Plastics and petrochemicals: facts and myths
We live in a world dominated by plastics – almost everything we use in our everyday lives is made of plastic or contains plastic components. Accumulation of plastic waste has turned into a serious environmental problem that is not easy to tackle and will take time to solve.
The intensity of emotions it arouses has been growing faster than understanding of how to get rid of plastic waste with benefit for the environment and the climate. Science and the petrochemical industry have been looking for long-term strategies in which advantages outweigh the downsides. Such strategies need to be based on a proper diagnosis of the problem. However, even though petrochemical production is a fast-growing branch of industry, knowledge of the subject is quite hermetic and its level is rising much slower than emotions. At PKN ORLEN, we have specialist knowledge of petrochemicals: we monitor the latest scientific developments in the area and base our business strategies on their findings. Last year we prepared the report on petrochemicals – challenges, solutions, and the future in order to share this knowledge, because intuitive solutions, such as banning plastic production altogether, are only seemingly beneficial.
Myth. There is good plastic and bad plastic. Good plastic can be found in syringes, bad plastic is used to make disposable bags.
Fact. The distinction between bad (waste-generating) and good (reusable and recyclable) plastic is not based on differences between the types of material but rather on the end products it is used to manufacture and on how those end products are applied. Good plastic is one in the case of which benefits to the public exceed the environmental costs, while bad plastic is the opposite. Polyethylene used in the production of vacuum packaging for meat will be ‘good’ because it will lead to less food being thrown away, which means that less food will need to be produced in one of the most emission-intensive sectors of the economy – cattle breeding. Conversely, polyethylene in a disposable bag will be ‘bad,’ especially when it ends up in the ocean instead of being recycled.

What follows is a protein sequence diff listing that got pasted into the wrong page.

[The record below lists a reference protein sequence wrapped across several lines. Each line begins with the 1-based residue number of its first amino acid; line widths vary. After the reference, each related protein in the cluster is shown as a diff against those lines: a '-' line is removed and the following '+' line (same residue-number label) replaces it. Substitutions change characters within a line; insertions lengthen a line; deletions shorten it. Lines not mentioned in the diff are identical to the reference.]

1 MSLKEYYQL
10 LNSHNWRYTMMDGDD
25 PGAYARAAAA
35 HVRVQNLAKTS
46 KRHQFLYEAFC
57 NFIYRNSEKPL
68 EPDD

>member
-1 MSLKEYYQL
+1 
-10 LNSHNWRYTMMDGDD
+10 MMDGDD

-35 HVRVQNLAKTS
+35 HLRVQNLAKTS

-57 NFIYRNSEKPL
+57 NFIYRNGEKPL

For more information on the use of plastics in everyday life, see pp. 10-12.
Myth. Bio-based plastics (bioplastics) are biodegradable.
Fact. Not every bio-based plastic is biodegradable and not every biodegradable plastic is of biological origin. Bio-PE is an example of non-biodegradable plastic produced from renewable sources. Polyethylene, conventionally produced from fossil resources, can also be made from ethanol, and ethanol can be made from sugar cane, sugar beet or wheat. Ethanol-based polyethylene has exactly the same properties as its fossil-based equivalent, including non-biodegradability. Furthermore, bio-based plastics which are classified as biodegradable do not always decompose in the natural environment. PLA (polylactide, obtained mainly from corn starch and widely used as an alternative to conventional plastic cups and straws) needs a temperature of more than 50°C, high humidity, and the presence of microorganisms to degrade – under such conditions it will decompose in six weeks. However, under room conditions the process will take hundreds of years.
For more information about bioplastics, see pp. 26-27.
Myth. A paper bag is better for the environment than a plastic bag.
Fact. The production of each of those bags leaves a trail of emissions and pollution in the natural environment. According to various studies, a paper bag would need to be used between 5 and 44 times in order to have a lower environmental impact than a single use of a disposable plastic bag.